CHALET NIVALE TRAILS & TRAIL MAP
Chalet Nivale shelters one of the largest colonies of Snow Trillium in Ohio. They are usually the first of the spring wildflowers to emerge, usually in mid to late March, and the tiny flowers are often caught in a late winter snowfall. Click here for more preserve information.
Trail Offerings & Details: Chalet Nivale features two loop trails that meander through the low floodplain created by two short tributaries of Scioto Brush Creek that have sculpted the bedrock into mossy slump blocks and intriguing outcrops, bounded by vertical cliffs. A third trail dissects a meadow that lies like a low bowl – surrounded by a rim of Appalachian hills. The trail provides pleasant panoramas of the surrounding hill country, especially during fall color season. Before hiking, click here for hours and directions. There are several unimproved shallow stream crossings on Chalet Nivale Trails that require stepping on stones and therefore good balance. Please wear appropriate foot gear and do not hike after a series of heavy rains. In normal weather the water is 2-3 inches deep.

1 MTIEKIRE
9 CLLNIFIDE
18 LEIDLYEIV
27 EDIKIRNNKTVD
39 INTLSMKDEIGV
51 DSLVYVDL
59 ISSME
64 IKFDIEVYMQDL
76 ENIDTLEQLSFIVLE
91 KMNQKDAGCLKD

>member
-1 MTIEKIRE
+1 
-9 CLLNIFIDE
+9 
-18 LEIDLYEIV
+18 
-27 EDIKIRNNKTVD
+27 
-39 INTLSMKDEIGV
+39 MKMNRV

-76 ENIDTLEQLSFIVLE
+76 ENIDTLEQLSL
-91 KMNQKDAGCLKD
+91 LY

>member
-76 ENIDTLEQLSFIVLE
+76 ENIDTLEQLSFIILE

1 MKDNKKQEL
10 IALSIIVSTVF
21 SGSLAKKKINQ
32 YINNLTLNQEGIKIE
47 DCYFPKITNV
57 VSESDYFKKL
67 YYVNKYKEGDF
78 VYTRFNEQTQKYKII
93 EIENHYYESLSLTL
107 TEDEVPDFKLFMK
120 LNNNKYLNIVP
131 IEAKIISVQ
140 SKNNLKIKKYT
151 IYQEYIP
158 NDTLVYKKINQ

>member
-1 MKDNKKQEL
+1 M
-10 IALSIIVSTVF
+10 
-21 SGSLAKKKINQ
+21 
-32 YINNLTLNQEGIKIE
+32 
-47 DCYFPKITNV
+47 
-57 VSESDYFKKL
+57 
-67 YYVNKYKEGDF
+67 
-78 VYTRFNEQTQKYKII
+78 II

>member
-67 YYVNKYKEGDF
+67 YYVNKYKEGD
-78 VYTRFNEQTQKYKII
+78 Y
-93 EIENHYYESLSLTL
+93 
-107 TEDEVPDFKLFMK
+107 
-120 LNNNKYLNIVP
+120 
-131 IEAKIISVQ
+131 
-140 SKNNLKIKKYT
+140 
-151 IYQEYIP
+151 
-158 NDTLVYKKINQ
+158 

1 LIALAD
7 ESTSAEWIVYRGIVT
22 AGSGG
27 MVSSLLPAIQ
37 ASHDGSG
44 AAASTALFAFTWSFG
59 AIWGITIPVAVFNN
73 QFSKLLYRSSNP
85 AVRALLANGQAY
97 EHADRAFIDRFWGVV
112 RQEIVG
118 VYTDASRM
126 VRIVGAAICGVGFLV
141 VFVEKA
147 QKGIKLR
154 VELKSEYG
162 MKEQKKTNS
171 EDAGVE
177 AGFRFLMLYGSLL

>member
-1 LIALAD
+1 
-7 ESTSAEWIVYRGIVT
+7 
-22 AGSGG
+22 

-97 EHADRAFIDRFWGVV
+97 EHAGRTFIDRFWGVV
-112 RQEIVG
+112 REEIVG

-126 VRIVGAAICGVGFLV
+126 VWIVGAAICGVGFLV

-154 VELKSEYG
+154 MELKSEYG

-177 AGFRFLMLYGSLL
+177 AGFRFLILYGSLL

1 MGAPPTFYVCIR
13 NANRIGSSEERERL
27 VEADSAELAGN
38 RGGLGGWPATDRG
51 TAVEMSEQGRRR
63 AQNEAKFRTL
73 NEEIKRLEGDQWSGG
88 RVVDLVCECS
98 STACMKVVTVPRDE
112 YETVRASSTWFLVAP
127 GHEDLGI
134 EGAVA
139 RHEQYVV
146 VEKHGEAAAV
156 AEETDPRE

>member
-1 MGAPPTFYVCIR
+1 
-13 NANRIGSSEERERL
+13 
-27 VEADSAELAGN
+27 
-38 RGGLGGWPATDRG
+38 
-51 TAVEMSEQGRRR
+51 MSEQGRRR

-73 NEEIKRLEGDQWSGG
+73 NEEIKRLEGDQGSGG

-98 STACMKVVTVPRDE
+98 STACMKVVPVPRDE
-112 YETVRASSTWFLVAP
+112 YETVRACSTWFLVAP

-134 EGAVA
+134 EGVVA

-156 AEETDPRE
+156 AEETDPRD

Be sure to review hiking regulations before visiting. Click here to view. You are entering a highly protected nature preserve. Regulations include staying on the trail at all times, and not collecting nor disturbing any plant including wildflowers, nor animals and minerals. Please help us keep the preserve a true Sanctuary for the plants and animals, and future visitors.
Important Safety Warning: Trails are narrow and unlevel. It is against regulations to go off trail and extremely dangerous. Other standard outdoor perils exist, such as ticks, poison ivy and treacherous footing in the winter or after a rain. Visitors must understand that they hike at their own risk. For their well being, children must be kept close to their guardians and carefully in hand.
About our Dog Friends: Because the Chalet Nivale is a world-class destination for wildflowers that grow immediately bordering the trails which are vulnerable to compaction and disturbance, dogs are not permitted on trails. For our dog friendly trails click here.